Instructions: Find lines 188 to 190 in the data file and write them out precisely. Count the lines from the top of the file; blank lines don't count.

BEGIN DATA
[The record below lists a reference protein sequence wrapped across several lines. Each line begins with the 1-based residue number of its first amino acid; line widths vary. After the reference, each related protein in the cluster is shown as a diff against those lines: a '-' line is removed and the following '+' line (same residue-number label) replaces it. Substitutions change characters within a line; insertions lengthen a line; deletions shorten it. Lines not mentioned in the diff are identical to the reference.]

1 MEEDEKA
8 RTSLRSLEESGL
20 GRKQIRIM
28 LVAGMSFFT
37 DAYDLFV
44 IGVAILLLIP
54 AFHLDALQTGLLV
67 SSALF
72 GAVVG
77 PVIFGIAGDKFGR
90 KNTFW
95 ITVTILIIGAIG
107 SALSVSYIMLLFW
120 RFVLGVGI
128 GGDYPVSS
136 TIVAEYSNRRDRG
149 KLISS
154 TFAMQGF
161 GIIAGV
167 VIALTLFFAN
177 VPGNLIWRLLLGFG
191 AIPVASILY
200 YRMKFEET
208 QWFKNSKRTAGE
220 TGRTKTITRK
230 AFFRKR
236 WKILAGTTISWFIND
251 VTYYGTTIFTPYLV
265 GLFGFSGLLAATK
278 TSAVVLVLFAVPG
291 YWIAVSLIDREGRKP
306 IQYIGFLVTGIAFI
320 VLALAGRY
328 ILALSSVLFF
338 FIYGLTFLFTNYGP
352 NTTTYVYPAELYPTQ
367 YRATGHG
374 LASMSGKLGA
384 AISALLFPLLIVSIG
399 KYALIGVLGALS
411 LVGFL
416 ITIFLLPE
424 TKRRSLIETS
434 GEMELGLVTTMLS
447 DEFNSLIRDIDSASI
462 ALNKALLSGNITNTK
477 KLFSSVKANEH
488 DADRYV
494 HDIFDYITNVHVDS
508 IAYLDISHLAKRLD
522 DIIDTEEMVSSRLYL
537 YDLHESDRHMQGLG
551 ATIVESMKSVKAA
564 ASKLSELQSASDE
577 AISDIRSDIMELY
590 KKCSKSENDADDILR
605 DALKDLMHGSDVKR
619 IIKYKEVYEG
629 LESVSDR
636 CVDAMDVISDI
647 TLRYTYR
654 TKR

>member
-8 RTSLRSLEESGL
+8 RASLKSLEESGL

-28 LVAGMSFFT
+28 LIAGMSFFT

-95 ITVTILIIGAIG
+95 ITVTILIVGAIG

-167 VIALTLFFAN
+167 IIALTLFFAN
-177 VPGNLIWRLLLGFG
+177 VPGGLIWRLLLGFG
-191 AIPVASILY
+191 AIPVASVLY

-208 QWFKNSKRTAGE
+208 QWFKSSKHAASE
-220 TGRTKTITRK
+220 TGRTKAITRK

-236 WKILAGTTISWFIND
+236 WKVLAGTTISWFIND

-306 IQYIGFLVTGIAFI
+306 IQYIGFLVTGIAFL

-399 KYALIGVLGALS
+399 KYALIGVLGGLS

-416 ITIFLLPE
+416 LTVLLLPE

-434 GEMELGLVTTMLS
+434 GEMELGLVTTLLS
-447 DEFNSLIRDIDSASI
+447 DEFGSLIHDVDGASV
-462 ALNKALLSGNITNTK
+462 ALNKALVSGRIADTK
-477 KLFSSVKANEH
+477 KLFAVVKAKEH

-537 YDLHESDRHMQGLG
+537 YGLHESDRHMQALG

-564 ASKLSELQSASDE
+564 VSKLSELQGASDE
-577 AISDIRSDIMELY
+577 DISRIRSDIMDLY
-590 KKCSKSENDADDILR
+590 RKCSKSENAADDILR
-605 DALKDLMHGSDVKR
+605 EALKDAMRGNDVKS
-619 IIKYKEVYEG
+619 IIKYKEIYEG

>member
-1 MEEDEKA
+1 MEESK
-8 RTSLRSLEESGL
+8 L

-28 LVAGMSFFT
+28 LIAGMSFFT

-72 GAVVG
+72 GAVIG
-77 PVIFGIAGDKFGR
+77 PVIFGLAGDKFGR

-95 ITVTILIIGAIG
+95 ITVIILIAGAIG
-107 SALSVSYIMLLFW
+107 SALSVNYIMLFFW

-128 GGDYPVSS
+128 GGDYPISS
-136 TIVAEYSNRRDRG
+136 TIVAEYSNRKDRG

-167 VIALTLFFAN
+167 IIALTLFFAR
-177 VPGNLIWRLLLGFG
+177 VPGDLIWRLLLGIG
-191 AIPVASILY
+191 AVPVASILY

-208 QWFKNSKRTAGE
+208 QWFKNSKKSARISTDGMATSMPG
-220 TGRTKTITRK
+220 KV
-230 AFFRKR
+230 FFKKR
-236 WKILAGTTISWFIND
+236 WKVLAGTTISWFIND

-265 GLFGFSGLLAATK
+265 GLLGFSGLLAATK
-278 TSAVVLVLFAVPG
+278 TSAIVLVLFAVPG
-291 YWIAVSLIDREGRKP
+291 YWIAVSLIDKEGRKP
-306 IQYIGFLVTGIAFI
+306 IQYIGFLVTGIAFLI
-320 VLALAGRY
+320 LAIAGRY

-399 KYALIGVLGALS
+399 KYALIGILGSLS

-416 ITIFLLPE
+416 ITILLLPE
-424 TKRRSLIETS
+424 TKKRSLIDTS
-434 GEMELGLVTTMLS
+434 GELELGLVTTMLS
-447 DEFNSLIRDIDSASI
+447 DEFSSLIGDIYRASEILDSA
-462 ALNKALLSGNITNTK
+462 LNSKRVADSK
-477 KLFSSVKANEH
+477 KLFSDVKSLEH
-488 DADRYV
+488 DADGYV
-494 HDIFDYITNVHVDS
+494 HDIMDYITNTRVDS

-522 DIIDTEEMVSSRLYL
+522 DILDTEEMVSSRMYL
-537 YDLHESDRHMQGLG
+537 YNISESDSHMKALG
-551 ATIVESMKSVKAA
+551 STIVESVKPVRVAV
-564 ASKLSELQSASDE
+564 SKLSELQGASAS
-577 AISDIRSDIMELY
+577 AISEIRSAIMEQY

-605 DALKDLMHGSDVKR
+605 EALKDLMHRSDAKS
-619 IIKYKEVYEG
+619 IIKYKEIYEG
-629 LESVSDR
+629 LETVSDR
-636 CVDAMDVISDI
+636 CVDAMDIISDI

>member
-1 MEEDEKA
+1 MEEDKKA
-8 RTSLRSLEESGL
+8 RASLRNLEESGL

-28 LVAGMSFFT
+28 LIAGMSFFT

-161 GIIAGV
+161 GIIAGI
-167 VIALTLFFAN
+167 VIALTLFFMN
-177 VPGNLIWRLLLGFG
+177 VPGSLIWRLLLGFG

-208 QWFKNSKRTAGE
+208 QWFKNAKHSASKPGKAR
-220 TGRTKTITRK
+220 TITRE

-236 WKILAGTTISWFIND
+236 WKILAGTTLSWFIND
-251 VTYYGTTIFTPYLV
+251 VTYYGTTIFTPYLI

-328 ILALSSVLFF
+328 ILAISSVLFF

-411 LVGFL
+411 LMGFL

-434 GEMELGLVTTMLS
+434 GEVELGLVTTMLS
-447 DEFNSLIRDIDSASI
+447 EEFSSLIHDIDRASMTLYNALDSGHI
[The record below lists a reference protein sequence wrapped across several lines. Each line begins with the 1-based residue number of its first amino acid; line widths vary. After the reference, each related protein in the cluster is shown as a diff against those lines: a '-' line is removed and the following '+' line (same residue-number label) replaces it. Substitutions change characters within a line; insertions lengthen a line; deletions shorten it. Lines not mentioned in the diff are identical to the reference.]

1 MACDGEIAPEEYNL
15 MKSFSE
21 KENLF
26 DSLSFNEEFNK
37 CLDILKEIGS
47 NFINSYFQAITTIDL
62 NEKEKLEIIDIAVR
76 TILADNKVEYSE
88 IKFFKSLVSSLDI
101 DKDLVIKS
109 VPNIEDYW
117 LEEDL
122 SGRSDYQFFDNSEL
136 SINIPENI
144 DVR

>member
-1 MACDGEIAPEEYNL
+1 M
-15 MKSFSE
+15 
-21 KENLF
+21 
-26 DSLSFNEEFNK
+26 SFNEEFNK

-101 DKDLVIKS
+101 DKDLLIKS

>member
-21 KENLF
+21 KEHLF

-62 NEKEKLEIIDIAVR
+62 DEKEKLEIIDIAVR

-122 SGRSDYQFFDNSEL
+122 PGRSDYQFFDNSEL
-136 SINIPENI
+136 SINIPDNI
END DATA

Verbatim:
>member
-1 MEEDEKA
+1 MEEDKKA